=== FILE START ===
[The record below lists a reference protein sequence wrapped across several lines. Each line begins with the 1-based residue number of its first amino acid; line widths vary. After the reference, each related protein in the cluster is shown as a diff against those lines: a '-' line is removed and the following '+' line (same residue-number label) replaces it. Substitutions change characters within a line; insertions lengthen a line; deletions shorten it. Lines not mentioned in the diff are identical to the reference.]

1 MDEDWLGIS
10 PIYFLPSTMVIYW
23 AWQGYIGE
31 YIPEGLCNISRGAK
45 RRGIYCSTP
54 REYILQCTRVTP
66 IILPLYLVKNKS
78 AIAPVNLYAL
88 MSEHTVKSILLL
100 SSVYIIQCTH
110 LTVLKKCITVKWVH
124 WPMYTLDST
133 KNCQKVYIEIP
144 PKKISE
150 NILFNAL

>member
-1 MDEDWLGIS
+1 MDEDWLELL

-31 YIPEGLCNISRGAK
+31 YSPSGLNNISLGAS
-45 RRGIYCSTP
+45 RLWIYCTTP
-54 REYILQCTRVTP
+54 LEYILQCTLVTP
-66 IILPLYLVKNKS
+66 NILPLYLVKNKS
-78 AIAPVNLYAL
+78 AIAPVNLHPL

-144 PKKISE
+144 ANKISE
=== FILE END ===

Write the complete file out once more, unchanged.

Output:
[The record below lists a reference protein sequence wrapped across several lines. Each line begins with the 1-based residue number of its first amino acid; line widths vary. After the reference, each related protein in the cluster is shown as a diff against those lines: a '-' line is removed and the following '+' line (same residue-number label) replaces it. Substitutions change characters within a line; insertions lengthen a line; deletions shorten it. Lines not mentioned in the diff are identical to the reference.]

1 MDEDWLGIS
10 PIYFLPSTMVIYW
23 AWQGYIGE
31 YIPEGLCNISRGAK
45 RRGIYCSTP
54 REYILQCTRVTP
66 IILPLYLVKNKS
78 AIAPVNLYAL
88 MSEHTVKSILLL
100 SSVYIIQCTH
110 LTVLKKCITVKWVH
124 WPMYTLDST
133 KNCQKVYIEIP
144 PKKISE
150 NILFNAL

>member
-1 MDEDWLGIS
+1 MDEDWLELL

-31 YIPEGLCNISRGAK
+31 YSPSGLNNISLGAS
-45 RRGIYCSTP
+45 RLWIYCTTP
-54 REYILQCTRVTP
+54 LEYILQCTLVTP
-66 IILPLYLVKNKS
+66 NILPLYLVKNKS
-78 AIAPVNLYAL
+78 AIAPVNLHPL

-144 PKKISE
+144 ANKISE